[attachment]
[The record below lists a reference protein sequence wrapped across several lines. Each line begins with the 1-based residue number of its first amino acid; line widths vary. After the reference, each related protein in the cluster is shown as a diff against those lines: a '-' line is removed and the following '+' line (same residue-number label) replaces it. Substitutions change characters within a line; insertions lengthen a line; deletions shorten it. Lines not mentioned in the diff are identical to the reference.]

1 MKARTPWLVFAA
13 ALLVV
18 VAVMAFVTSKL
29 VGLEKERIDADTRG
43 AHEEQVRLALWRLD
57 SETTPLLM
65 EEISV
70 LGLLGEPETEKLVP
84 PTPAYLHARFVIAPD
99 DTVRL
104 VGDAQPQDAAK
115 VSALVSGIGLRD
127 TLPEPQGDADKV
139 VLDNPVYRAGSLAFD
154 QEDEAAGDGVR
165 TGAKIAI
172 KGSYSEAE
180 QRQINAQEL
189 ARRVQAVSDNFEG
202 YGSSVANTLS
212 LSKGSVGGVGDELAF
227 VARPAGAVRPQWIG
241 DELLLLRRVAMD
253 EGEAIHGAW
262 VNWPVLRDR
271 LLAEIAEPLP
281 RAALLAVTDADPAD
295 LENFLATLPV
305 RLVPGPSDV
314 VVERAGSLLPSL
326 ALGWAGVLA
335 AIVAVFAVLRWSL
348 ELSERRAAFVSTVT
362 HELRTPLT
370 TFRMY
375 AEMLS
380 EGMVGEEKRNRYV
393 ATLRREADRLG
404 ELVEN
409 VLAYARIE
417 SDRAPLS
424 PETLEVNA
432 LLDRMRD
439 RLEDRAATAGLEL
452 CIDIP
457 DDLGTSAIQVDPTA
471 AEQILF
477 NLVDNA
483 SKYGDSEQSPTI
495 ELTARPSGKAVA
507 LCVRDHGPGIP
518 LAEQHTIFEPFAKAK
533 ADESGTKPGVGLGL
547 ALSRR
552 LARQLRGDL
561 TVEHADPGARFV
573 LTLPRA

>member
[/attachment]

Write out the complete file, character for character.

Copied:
[The record below lists a reference protein sequence wrapped across several lines. Each line begins with the 1-based residue number of its first amino acid; line widths vary. After the reference, each related protein in the cluster is shown as a diff against those lines: a '-' line is removed and the following '+' line (same residue-number label) replaces it. Substitutions change characters within a line; insertions lengthen a line; deletions shorten it. Lines not mentioned in the diff are identical to the reference.]

1 MKARTPWLVFAA
13 ALLVV
18 VAVMAFVTSKL
29 VGLEKERIDADTRG
43 AHEEQVRLALWRLD
57 SETTPLLM
65 EEISV
70 LGLLGEPETEKLVP
84 PTPAYLHARFVIAPD
99 DTVRL
104 VGDAQPQDAAK
115 VSALVSGIGLRD
127 TLPEPQGDADKV
139 VLDNPVYRAGSLAFD
154 QEDEAAGDGVR
165 TGAKIAI
172 KGSYSEAE
180 QRQINAQEL
189 ARRVQAVSDNFEG
202 YGSSVANTLS
212 LSKGSVGGVGDELAF
227 VARPAGAVRPQWIG
241 DELLLLRRVAMD
253 EGEAIHGAW
262 VNWPVLRDR
271 LLAEIAEPLP
281 RAALLAVTDADPAD
295 LENFLATLPV
305 RLVPGPSDV
314 VVERAGSLLPSL
326 ALGWAGVLA
335 AIVAVFAVLRWSL
348 ELSERRAAFVSTVT
362 HELRTPLT
370 TFRMY
375 AEMLS
380 EGMVGEEKRNRYV
393 ATLRREADRLG
404 ELVEN
409 VLAYARIE
417 SDRAPLS
424 PETLEVNA
432 LLDRMRD
439 RLEDRAATAGLEL
452 CIDIP
457 DDLGTSAIQVDPTA
471 AEQILF
477 NLVDNA
483 SKYGDSEQSPTI
495 ELTARPSGKAVA
507 LCVRDHGPGIP
518 LAEQHTIFEPFAKAK
533 ADESGTKPGVGLGL
547 ALSRR
552 LARQLRGDL
561 TVEHADPGARFV
573 LTLPRA

>member